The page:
Reboarding should reassure employees that company leadership has made plans that are aligned to the latest guidelines and protocols to keep everyone healthy and safe. Leaders must be clear about the masks, social distancing, sanitization, and disinfection policies in place as employees, clients, and customers return. Managers must be equipped to have conversations about health and safety, some of which might be difficult and perhaps about decisions with which they don’t agree. Remember that employees don’t have as much information as you do around the steps that have been taken to assure employee safety is a top priority, so it is of utmost importance that this information be shared regularly and often.
Communicate, communicate, and communicate
Contrary to what some may have thought would happen, over the course of the past 18 months, the Institute for Corporate Productivity (i4cp) has seen a rise in overall employee engagement. Specifically, in the member-exclusive study From Cube to CloudTM, respondents noted that since the onset of the pandemic (and expansion of flexible work),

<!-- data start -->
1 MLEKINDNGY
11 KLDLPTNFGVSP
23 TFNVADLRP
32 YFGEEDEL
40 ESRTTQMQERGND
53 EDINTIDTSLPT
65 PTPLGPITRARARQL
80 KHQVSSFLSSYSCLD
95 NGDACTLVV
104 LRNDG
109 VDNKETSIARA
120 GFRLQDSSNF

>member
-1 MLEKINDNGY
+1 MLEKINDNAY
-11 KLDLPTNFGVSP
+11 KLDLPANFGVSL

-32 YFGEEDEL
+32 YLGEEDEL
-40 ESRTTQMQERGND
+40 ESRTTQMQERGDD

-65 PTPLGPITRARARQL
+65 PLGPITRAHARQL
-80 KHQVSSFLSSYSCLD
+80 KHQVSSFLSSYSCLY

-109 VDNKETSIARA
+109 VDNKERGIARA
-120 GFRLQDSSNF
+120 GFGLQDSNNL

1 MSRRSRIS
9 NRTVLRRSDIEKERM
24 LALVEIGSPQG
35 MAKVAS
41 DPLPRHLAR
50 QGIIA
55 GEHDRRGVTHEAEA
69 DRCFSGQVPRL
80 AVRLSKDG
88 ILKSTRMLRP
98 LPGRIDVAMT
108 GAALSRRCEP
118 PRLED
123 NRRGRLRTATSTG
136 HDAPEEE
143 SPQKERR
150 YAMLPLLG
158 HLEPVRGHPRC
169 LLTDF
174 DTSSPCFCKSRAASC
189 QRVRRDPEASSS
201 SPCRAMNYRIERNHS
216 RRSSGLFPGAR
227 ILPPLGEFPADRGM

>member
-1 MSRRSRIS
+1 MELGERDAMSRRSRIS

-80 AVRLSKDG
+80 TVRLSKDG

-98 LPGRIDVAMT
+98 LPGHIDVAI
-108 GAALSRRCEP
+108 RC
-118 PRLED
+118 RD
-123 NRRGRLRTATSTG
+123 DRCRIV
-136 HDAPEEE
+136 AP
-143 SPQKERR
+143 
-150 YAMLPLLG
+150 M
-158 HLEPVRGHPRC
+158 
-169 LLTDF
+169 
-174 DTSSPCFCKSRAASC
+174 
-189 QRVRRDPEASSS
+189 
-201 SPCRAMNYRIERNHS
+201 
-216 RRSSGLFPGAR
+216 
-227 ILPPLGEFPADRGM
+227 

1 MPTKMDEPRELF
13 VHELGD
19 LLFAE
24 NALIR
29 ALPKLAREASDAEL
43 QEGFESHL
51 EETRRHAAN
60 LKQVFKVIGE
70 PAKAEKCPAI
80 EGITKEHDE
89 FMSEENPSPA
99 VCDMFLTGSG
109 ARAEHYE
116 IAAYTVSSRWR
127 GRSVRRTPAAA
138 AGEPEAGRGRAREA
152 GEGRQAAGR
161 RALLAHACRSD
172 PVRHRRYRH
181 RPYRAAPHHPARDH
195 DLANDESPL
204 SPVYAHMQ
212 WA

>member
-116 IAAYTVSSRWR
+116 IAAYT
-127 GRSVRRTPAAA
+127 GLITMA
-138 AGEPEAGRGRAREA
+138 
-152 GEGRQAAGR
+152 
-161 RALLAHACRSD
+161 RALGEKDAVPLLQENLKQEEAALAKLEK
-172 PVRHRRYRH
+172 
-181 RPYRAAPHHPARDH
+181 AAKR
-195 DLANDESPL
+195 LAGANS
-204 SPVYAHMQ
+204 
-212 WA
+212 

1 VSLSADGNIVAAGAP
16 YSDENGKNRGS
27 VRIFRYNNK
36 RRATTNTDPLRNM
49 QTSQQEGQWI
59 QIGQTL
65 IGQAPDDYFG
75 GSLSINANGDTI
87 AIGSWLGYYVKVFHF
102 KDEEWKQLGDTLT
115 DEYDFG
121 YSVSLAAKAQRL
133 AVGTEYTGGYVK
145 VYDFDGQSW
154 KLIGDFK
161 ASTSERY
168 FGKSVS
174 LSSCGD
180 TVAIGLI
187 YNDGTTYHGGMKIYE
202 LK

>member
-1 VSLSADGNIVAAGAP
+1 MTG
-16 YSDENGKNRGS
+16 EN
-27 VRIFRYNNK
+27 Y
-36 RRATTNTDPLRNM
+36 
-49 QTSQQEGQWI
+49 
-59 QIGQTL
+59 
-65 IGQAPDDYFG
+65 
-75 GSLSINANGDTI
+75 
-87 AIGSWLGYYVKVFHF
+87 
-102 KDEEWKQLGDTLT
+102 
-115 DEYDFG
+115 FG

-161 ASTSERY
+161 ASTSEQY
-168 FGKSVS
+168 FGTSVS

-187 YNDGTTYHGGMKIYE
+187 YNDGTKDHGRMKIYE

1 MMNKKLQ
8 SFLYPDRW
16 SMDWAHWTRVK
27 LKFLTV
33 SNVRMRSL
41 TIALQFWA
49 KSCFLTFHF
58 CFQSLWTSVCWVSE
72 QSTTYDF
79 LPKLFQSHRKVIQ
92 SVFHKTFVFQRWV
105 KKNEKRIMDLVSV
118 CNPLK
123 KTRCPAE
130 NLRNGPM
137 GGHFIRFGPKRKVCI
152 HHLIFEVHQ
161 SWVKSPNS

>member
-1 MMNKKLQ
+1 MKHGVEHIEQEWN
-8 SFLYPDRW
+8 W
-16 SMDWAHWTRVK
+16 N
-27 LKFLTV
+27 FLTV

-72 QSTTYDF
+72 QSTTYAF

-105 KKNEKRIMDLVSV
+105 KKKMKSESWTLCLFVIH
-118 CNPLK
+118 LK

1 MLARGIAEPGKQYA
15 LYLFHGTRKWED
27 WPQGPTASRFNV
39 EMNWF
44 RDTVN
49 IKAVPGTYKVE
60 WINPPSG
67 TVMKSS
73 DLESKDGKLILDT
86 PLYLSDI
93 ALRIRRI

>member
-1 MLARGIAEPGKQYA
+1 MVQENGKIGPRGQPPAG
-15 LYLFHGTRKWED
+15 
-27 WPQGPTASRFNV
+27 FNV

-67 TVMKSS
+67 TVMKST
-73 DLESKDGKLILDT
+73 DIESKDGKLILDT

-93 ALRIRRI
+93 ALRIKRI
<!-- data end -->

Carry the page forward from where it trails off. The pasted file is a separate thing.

- 47% reported that employee engagement increased/increased significantly
- 47% said employee connection to organizational purpose/mission became stronger/much stronger
- 45% said that their organizational cultures became stronger/much stronger
These results were due in large part to the increased transparency and communication delivered to the workforce by senior leaders during the crisis.
As you head into the next phase of work, take the time to assess what your organization did differently to drive increased engagement, connection to purpose, and culture. Hang onto and lever up those things that positively impacted employees the most. Doing anything else risks being perceived as taking something away, likely negatively impacting employee connection to the organization.
Employees returning to the office also provides the opportunity to reinforce the organization’s mission, vision, and values, so be sure to include these in your communications to assist employees to reconnect with the why of the organization. Reminding and reinforcing these things now will help stave off a potential wave of resignations.